2. Each Party may, on a voluntary basis, provide any other information or any other notifications not mentioned in the other provisions of this Annex. In addition, either Party may, on a voluntary basis, provide information in accordance with Sections I and II hereof before this information is required to be provided. This information and these notifications shall be provided on the matters, to the extent, and within the timeframes that each Party itself shall determine.
1. Each Party shall use the channels of the Nuclear Risk Reduction Centers or equivalent intergovernmental communications channels to provide and receive notifications and to exchange information in accordance with the provisions of this Annex.
2. Each Party undertakes not to disclose information provided in accordance herewith except with the express consent of the Party that provided that information.
Upon the entry into force of the Protocol, the Parties undertake to propose and agree upon, within the framework of the Standing Consultative Commission, additional administrative and technical procedures that may be necessary to carry out the provisions of this Annex. These administrative and technical procedures shall be devised as quickly as possible.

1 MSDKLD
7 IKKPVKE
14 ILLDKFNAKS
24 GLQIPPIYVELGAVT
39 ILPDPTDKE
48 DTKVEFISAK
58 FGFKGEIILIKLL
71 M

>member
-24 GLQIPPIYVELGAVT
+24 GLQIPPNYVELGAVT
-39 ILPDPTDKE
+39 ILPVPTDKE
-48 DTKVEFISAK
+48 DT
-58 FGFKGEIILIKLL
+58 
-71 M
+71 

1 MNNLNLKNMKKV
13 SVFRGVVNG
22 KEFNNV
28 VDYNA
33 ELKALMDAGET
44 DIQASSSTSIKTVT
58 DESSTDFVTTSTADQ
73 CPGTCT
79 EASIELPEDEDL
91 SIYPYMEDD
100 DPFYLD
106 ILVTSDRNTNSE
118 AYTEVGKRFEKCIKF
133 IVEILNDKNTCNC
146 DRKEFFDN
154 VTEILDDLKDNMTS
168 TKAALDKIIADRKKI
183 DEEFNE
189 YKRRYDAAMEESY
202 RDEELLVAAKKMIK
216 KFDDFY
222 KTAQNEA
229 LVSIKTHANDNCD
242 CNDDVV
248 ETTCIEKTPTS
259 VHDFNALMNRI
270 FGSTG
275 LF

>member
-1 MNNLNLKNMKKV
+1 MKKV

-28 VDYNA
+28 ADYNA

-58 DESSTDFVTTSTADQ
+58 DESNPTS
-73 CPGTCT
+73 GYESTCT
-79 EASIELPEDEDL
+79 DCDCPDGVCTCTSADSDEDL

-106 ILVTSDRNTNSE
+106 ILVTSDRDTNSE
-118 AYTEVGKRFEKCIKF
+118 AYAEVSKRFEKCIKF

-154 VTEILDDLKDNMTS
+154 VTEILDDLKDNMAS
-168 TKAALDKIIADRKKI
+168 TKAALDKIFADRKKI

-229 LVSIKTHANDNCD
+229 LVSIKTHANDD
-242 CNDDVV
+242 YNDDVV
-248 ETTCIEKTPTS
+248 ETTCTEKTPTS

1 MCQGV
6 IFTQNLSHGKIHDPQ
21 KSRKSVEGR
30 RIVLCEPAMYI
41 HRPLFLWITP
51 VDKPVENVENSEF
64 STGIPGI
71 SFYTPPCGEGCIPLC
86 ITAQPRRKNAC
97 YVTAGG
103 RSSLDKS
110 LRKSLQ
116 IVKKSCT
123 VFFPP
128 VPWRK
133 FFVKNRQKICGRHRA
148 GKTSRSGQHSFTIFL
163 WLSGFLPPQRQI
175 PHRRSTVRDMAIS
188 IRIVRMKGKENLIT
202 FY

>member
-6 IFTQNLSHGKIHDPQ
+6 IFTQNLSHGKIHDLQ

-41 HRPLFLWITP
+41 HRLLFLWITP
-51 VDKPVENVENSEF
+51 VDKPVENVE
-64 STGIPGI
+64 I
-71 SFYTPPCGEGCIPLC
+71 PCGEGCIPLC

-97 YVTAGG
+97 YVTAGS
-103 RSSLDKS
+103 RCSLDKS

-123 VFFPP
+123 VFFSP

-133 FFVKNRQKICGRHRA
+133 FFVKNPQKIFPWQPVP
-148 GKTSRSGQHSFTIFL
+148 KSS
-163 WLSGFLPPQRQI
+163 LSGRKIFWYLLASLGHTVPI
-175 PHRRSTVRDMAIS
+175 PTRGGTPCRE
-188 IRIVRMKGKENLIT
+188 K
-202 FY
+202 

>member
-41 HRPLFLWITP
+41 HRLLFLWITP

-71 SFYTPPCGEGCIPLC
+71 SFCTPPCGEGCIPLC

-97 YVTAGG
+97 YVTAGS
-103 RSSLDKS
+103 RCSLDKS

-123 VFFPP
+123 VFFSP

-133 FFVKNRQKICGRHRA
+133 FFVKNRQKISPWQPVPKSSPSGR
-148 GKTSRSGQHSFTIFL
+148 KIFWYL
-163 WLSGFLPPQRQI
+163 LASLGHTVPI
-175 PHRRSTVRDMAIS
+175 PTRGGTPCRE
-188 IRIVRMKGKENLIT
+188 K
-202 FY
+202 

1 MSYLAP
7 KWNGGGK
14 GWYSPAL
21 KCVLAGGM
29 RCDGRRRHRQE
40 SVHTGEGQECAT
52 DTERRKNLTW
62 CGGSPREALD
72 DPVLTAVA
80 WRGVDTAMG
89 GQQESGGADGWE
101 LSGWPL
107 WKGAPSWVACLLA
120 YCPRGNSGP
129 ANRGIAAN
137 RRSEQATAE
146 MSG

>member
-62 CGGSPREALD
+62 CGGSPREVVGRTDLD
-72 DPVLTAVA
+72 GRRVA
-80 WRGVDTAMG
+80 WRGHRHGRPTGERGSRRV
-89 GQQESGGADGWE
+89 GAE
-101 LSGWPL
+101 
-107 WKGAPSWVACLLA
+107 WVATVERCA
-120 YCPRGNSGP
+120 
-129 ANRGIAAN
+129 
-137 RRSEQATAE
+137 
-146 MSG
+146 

1. The Russian document is the translation by the Russian Ministry of Foreign Affairs of the original English document. [Back to text]
2. The term "missile defense system" and its components: "anti-missile missile (anti-missile missiles)," "ABM launcher (ABM launchers)," and "ABM radar" shall be used both with respect to ABM systems used to defend a region, as permitted by Articles I and III and with respect to the Party's limited national missile defense systems. [Back to text]
3. Exclusively for the purposes hereof and unless indicated otherwise, an anti-missile missile shall be defined as follows: an anti-missile missile assembly with all its stages, all adapters between stages and warheads in its launch container. [Back to text]
• The draft Protocol introduces into the ABM Treaty only those amendments that are necessary to deploy phase 1 of the defensive system against ballistic missile attack.
• If the threat created by ballistic missiles in countries such as North Korea and Iran will grow, as we think it will, it will be necessary to deploy more anti-missile missiles, more radars and another deployment region later.